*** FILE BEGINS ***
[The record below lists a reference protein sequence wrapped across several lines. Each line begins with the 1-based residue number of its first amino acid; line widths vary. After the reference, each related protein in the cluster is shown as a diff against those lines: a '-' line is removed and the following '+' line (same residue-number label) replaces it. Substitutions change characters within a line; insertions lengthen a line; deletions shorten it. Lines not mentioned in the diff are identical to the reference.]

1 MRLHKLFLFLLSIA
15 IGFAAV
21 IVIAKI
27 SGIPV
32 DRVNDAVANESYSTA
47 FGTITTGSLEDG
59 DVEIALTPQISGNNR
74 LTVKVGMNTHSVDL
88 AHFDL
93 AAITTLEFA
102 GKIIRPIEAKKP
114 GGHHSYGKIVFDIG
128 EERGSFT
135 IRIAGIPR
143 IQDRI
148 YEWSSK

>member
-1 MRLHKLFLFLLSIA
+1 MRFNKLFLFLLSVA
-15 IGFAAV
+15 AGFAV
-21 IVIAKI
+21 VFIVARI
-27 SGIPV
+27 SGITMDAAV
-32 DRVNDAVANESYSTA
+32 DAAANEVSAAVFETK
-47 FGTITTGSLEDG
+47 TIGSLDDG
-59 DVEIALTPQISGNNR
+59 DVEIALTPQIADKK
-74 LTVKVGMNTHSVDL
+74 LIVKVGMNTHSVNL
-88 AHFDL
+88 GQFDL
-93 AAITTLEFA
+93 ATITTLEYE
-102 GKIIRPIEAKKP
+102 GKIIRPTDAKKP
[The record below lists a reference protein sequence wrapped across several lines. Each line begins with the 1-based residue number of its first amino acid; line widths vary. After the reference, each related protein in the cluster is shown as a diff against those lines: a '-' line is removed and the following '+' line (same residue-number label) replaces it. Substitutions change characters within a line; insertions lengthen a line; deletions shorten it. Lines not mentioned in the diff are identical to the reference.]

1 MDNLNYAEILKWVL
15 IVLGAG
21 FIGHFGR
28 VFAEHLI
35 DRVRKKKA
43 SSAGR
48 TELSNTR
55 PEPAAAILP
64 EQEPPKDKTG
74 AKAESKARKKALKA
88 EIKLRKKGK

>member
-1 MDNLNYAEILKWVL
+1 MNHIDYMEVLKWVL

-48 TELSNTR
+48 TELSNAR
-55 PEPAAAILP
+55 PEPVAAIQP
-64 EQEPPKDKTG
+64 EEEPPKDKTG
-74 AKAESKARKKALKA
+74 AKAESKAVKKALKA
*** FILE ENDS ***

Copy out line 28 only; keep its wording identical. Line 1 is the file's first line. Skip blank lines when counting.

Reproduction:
+32 DAAANEVSAAVFETK